For more than three decades—probably resulting from the globalization that began with the fall of the Berlin Wall in 1989—historians and critics have identified various new threads of architectural exploration. Such proliferation of interpretations has given rise to a scene so complex that it is almost impossible to comprehend the large number of trends and projects that abound—we are witnessing an incessant competition to find an ever-greater, singular, spectacular, and instantly recognizable expression. There has been widespread recourse to philosophy, literature, sociology, anthropology, environmental sciences, mediated communication, and the Internet, just to name a few of the themes that have preoccupied architects.
But architecture is the physical manifestation of living—it is a constellation of individual and collective memories, different representations of communities, and positive tensions between various historical periods, all realized in form and space. Designers have become more concerned with what is around buildings than with the ways of thinking about architecture and making it concrete. The history of architecture is passed over, if not entirely excluded, which can be attributed to a constant expansion of architecture’s own disciplinary boundaries, the increasing marginalization of the art of composition, and the dissolution of the very reason for building—that is, its true essence and purpose. In front of historians and critics today is a radical neo-functionalism comprising technologies of extraordinary potential, a total dependence on digital design systems, and the pervasive presence of fads in the media. The intellectual values of architecture, which introduced us to the higher sphere of the spirit, no longer exist.
Lina Malfona’s book Residentialism: A Suburban Archipelago provides an exemplary counterpoint to the aforementioned thematic framework. Introduced by architect Pippo Ciorra, who frames the author’s built work within the critical-theoretical context of the architecture of the last 30 years, and supplemented with texts by Kenneth Frampton and Stan Allen, the book presents a series of 14 houses designed by her firm, Malfona Petrini Architetti, in Formello, a countryside town north of Rome, each with evocative landscapes. Cleverly conceived from a spatial point of view, the houses explore both precise and poetic geometries. As if in a dance, walls and columns, openings and enclosures, staircases and overlooks create a promenade architecturale that activates the sonorous cavities of the villas. Yet, at the same time, her architectural compositions radiate a kind of deconstructive energy.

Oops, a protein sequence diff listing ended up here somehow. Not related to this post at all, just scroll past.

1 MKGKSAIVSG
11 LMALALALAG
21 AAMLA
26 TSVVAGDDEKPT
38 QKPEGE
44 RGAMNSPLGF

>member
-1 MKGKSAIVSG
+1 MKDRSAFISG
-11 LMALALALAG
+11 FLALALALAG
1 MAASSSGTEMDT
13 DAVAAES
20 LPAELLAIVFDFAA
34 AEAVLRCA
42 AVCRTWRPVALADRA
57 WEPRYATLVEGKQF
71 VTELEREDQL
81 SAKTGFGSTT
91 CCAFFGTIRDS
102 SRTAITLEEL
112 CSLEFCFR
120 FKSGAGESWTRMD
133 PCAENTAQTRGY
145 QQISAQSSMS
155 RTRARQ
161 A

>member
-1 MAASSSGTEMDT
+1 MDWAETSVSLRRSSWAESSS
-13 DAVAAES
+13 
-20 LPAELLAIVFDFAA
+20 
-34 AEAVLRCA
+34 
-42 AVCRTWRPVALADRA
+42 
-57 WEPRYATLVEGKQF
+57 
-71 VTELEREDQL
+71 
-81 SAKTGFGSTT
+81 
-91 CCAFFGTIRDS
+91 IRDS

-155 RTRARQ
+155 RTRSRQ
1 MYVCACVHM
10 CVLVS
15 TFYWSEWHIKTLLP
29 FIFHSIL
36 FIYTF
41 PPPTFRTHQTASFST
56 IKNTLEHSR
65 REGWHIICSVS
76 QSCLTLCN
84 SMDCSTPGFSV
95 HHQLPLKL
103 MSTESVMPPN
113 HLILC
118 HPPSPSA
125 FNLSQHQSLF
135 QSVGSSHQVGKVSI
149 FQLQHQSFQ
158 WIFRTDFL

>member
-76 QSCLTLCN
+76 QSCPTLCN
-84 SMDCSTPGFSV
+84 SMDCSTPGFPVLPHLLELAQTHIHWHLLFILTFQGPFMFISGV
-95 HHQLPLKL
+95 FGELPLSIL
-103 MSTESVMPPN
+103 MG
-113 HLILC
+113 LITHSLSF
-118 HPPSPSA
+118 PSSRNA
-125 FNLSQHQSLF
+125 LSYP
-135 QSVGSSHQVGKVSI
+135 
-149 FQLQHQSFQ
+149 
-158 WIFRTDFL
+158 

The House in the Bush, designed by Malfona Petrini Architetti. Photo © Matteo Benedetti, click to enlarge.
Today’s architecture largely fails to explore structure, proportional and spatial devices, and to discover harmony. The most important aspect of Malfona’s idea of composition is her manner of conceiving the relationship between grammar and syntax. This determines the character of an architectural work and is sadly underinvestigated by historians and critics. Consider the work of Giuseppe Terragni, for example: architecture only clearly expresses profound content when the distance between grammar and syntax is minimal—when the two systems are approaching overlap. Malfona is able to all but eliminate that gap. Her architecture conveys a precise and inspired portrait of its unique moment, but would also seem to transcend stylistic definition.
Villa A and Villa B of Finestre sul Fiume, designed by Malfona Petrini Architetti. Photo © Matteo Benedetti
Architectural space is divided into absolute space and phenomenological space. The former is created by a unified envelope; the latter by assembling spaces that individually foster scenographic effects. Mies van der Rohe’s spaces were absolute, while Le Corbusier’s were phenomenological. As revealed in the book, Malfona does not make a distinction between the two but knows how to unify them—not through synthesis but, instead, by alternating between the absolute and the phenomenological in a rhythmic cadence that recalls Goethe’s idea of architecture as “frozen music.”
One final consideration concerns light. In the houses of Malfona Petrini Architetti, a kind of ontological view of light merges with an analytical view of light, creating an atmosphere in which the constructive elements of architecture are identified and their roles in tectonic and spatial ordering made clear—and at the same time they transform into something indelible. Malfona’s work is able to evade readings of a sociological nature and overcome a utilitarian dimension. It is both concrete and delightfully idealistic. These villas are not mute, nor do they merely speak—instead they sing to celebrate life.